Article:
It used to be that you had to ask people who they knew, but now LinkedIn makes networks transparent. We now know who you know which allows people to be very specific about asking for introductions, referrals, and background checks. We take this attribute for granted too often, having forgotten how much more effort was required to make such connections before LinkedIn and social media.

The Need for Brevity

While LinkedIn gives you 2000 characters for messages, it does not mean you should take it. Best practices suggest being clear, brief, and to the point with your messages while still personalizing it and establishing common ground. Think WIIFM – “What’s in it for me!” – where “me” is the recipient of your message.

Tell them why you are contacting them. Draw from your knowledge about them and mutual connections to illustrate that you have taken the time to learn more about them and that your message isn’t spam. Explain what they have to gain by responding and wrap it up succinctly and professionally.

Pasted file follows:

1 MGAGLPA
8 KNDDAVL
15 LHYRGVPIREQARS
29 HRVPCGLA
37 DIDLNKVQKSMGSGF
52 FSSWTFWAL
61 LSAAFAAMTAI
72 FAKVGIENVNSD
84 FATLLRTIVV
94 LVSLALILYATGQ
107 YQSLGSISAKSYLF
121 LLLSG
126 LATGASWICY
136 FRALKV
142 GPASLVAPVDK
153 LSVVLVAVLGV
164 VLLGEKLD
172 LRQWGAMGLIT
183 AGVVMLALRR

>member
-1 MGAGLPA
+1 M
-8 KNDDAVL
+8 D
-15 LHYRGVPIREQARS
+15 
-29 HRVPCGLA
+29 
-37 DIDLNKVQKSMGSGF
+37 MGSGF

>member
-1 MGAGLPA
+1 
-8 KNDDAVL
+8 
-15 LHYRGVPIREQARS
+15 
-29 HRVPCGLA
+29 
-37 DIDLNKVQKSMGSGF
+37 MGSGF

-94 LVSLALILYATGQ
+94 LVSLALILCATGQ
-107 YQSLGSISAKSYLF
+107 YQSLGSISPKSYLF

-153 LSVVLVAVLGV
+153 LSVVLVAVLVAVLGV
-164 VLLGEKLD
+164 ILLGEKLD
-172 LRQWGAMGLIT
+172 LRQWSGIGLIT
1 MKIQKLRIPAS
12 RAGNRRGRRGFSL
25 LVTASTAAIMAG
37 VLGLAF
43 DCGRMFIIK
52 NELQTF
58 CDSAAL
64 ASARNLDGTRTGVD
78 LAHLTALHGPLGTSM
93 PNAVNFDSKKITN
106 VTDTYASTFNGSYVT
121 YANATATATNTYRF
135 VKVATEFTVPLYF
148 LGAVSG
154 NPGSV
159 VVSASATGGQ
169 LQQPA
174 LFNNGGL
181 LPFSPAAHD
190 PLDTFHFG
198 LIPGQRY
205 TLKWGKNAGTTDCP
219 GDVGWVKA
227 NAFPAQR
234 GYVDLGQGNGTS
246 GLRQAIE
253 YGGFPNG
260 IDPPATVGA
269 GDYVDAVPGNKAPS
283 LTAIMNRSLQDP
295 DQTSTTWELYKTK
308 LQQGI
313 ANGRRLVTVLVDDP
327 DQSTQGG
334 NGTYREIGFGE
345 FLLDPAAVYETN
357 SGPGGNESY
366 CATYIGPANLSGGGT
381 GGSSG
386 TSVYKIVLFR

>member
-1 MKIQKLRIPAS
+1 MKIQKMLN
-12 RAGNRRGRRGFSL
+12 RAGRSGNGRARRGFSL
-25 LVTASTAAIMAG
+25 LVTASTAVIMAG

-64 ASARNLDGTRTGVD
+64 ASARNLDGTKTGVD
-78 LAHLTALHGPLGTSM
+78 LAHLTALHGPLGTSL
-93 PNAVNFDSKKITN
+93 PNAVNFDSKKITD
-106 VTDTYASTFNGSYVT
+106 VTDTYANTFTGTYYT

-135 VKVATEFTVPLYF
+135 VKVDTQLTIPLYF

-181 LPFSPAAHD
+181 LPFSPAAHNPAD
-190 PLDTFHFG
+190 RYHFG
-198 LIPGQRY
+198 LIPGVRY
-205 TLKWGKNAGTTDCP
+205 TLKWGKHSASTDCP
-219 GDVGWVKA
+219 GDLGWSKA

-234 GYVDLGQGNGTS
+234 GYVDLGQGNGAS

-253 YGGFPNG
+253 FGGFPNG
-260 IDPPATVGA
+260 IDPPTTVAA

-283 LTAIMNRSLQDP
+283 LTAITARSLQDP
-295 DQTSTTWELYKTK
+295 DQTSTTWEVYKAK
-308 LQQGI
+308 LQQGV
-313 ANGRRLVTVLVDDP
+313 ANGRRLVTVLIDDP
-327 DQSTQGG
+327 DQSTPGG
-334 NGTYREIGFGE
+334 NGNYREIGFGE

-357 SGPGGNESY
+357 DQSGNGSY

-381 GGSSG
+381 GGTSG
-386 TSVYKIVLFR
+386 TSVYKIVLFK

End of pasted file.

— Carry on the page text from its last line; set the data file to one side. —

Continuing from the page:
People are time-starved and increasingly reliant on their mobile phones so be cognizant that the first, and possibly only, place the recipients will read your message is on their phone. How much text can convey what you want to say and still fit on the screen of a smartphone? Writing a message as long as a book just won’t do it.

Validation

Recently a client of mine, who provides communications services, found himself losing a client who had elected to take the service in-house and have it delivered by a staff member. Not one to sit idle, my client went to LinkedIn and, after a bit of research, targeted his former client’s three top competitors.